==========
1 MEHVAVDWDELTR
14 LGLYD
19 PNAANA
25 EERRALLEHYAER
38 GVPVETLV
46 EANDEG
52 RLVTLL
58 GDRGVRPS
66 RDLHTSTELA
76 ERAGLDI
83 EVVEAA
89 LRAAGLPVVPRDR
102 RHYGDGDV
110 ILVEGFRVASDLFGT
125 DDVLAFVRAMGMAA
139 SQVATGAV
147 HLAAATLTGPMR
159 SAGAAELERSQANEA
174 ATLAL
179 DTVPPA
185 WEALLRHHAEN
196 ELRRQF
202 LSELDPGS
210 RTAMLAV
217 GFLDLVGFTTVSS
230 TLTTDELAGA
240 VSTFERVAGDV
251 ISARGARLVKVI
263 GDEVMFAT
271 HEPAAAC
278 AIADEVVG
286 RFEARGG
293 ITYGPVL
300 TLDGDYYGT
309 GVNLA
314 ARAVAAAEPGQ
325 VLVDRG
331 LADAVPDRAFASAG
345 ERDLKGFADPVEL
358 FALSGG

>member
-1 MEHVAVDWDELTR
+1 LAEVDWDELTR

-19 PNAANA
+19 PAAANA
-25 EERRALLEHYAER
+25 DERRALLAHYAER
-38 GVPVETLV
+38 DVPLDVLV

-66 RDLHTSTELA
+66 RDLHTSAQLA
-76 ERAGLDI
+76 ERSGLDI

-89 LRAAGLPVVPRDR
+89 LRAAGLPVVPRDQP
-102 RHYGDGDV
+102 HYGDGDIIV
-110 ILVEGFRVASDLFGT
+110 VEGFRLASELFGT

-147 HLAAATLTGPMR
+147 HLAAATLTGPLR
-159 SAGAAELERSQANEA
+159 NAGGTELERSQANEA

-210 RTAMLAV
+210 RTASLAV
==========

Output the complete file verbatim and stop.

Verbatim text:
1 MEHVAVDWDELTR
14 LGLYD
19 PNAANA
25 EERRALLEHYAER
38 GVPVETLV
46 EANDEG
52 RLVTLL
58 GDRGVRPS
66 RDLHTSTELA
76 ERAGLDI
83 EVVEAA
89 LRAAGLPVVPRDR
102 RHYGDGDV
110 ILVEGFRVASDLFGT
125 DDVLAFVRAMGMAA
139 SQVATGAV
147 HLAAATLTGPMR
159 SAGAAELERSQANEA
174 ATLAL
179 DTVPPA
185 WEALLRHHAEN
196 ELRRQF
202 LSELDPGS
210 RTAMLAV
217 GFLDLVGFTTVSS
230 TLTTDELAGA
240 VSTFERVAGDV
251 ISARGARLVKVI
263 GDEVMFAT
271 HEPAAAC
278 AIADEVVG
286 RFEARGG
293 ITYGPVL
300 TLDGDYYGT
309 GVNLA
314 ARAVAAAEPGQ
325 VLVDRG
331 LADAVPDRAFASAG
345 ERDLKGFADPVEL
358 FALSGG

>member
-1 MEHVAVDWDELTR
+1 LAEVDWDELTR

-19 PNAANA
+19 PAAANA
-25 EERRALLEHYAER
+25 DERRALLAHYAER
-38 GVPVETLV
+38 DVPLDVLV

-66 RDLHTSTELA
+66 RDLHTSAQLA
-76 ERAGLDI
+76 ERSGLDI

-89 LRAAGLPVVPRDR
+89 LRAAGLPVVPRDQP
-102 RHYGDGDV
+102 HYGDGDIIV
-110 ILVEGFRVASDLFGT
+110 VEGFRLASELFGT

-147 HLAAATLTGPMR
+147 HLAAATLTGPLR
-159 SAGAAELERSQANEA
+159 NAGGTELERSQANEA

-210 RTAMLAV
+210 RTASLAV